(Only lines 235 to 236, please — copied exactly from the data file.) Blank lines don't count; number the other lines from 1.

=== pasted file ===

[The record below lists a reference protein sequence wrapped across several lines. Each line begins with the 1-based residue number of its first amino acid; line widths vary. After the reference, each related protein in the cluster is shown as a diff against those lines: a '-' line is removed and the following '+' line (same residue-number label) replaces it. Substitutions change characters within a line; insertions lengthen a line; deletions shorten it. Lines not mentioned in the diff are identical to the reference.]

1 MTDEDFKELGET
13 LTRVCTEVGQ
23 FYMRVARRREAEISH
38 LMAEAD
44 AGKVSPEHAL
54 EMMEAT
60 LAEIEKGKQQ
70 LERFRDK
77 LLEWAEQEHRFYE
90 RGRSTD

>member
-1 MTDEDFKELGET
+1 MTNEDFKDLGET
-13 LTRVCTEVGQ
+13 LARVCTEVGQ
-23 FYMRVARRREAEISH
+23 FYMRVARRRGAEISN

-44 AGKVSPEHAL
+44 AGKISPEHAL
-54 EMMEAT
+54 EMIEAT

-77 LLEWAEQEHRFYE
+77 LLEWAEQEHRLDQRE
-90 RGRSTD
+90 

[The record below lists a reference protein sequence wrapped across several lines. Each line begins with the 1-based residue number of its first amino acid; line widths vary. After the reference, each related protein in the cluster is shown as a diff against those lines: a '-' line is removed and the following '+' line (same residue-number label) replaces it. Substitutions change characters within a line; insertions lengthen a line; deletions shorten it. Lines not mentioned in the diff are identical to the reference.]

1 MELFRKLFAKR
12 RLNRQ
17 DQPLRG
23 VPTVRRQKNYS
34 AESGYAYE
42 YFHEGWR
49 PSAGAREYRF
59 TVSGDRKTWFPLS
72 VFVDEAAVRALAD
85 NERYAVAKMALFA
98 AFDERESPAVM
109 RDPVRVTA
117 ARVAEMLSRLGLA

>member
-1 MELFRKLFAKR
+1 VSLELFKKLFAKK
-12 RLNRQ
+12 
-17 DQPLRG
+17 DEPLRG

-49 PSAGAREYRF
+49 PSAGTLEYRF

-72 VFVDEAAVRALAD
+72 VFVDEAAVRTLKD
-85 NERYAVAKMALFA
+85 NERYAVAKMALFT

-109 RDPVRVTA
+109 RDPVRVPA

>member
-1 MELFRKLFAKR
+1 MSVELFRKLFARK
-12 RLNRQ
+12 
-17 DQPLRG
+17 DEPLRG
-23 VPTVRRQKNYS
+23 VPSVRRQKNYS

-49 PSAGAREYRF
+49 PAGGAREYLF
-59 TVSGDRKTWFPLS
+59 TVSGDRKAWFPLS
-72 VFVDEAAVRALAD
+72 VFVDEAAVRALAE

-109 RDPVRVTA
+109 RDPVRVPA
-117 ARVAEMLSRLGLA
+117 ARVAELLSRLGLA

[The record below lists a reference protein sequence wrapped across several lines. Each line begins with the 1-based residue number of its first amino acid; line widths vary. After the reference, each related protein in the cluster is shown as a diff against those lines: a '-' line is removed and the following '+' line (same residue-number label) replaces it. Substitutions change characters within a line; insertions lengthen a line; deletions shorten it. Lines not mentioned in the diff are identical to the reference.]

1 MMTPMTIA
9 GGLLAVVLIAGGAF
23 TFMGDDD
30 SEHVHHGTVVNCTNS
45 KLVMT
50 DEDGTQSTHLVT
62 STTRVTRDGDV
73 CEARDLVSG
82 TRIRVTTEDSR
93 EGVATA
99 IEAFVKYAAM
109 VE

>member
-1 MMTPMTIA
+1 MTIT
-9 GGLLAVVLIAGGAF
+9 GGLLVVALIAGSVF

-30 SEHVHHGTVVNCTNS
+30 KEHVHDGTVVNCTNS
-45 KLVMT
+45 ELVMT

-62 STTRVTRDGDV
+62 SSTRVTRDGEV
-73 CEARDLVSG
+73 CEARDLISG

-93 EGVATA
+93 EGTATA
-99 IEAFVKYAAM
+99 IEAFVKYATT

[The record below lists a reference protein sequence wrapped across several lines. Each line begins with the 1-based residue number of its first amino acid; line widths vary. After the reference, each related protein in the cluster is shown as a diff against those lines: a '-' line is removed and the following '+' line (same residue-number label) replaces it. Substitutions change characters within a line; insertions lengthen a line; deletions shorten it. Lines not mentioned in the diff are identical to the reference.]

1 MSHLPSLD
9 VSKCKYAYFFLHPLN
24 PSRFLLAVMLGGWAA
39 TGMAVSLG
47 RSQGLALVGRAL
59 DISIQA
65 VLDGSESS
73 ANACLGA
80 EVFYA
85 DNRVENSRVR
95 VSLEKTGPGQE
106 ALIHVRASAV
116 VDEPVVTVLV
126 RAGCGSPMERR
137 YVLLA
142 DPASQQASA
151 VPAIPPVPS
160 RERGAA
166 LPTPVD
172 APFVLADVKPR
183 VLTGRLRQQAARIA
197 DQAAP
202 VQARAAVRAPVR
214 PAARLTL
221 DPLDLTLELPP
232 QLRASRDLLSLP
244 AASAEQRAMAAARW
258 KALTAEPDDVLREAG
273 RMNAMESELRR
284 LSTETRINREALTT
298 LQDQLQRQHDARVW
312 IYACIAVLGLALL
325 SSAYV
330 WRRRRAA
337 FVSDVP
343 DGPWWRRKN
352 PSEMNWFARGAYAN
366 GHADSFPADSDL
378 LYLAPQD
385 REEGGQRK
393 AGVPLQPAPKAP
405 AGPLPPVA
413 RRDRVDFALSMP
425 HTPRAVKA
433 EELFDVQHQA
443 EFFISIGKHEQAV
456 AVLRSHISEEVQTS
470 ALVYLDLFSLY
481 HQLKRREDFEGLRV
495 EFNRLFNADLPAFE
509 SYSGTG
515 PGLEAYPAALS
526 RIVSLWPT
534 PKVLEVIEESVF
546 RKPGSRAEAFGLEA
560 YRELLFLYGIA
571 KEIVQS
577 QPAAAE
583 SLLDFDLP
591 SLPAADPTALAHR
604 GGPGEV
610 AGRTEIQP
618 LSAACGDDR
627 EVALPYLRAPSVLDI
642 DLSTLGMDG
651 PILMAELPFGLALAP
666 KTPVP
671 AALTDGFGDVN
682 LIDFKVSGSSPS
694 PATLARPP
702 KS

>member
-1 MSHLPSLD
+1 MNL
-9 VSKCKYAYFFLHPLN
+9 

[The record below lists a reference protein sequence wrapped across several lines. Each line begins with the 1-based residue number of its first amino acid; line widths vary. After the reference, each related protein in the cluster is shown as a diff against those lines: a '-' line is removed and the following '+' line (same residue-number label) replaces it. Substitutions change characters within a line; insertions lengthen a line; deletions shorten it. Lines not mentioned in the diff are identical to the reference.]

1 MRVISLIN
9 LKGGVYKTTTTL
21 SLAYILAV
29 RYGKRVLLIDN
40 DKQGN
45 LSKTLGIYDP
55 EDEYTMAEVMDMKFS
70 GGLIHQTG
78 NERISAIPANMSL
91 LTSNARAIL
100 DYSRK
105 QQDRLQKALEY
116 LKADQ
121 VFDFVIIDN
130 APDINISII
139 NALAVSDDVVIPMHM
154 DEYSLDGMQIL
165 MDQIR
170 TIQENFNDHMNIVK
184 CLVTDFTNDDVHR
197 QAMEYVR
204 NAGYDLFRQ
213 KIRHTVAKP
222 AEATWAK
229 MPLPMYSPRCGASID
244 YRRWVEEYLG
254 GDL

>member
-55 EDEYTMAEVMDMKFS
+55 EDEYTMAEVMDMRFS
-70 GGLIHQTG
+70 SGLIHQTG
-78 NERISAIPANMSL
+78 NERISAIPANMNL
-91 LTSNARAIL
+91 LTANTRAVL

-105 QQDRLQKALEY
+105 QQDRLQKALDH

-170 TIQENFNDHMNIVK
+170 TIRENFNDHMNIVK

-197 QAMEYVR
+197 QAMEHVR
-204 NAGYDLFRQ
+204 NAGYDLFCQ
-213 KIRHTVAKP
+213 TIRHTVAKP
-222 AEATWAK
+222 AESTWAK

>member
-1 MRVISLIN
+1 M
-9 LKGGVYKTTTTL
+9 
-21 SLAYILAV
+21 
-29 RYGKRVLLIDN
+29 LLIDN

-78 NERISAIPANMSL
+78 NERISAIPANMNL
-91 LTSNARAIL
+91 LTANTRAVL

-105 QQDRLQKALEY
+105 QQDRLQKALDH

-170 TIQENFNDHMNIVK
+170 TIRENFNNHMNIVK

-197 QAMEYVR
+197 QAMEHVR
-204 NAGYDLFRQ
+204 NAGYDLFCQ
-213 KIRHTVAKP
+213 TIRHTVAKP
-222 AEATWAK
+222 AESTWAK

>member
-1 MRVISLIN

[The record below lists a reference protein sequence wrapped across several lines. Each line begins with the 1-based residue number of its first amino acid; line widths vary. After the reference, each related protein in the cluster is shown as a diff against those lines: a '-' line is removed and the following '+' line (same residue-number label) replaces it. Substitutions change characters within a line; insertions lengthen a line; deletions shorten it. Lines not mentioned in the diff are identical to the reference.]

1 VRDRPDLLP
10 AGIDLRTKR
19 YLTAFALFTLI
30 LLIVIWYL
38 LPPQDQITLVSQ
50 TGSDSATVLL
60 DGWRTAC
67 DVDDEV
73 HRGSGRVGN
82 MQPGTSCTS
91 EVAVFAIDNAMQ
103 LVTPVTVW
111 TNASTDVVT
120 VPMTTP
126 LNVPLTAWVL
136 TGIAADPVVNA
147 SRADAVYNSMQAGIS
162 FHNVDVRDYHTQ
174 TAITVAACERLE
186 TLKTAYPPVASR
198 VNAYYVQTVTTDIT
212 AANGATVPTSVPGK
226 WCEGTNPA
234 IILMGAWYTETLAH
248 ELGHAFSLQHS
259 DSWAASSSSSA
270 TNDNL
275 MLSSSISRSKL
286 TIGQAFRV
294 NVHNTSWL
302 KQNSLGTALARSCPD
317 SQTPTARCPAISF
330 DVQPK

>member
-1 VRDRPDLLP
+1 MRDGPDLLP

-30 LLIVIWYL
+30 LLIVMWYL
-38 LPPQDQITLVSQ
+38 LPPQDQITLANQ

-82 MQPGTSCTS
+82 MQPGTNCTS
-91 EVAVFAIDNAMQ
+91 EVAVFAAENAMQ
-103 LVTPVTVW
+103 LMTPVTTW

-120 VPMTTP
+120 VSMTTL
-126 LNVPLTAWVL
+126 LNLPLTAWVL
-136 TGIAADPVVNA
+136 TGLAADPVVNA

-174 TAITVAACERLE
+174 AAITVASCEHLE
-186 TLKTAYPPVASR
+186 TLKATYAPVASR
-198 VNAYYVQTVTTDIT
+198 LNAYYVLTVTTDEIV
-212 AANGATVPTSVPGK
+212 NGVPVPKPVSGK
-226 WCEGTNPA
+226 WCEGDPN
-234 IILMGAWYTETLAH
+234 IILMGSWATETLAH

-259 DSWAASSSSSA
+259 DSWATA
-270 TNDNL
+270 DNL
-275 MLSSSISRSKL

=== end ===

+9 
-21 SLAYILAV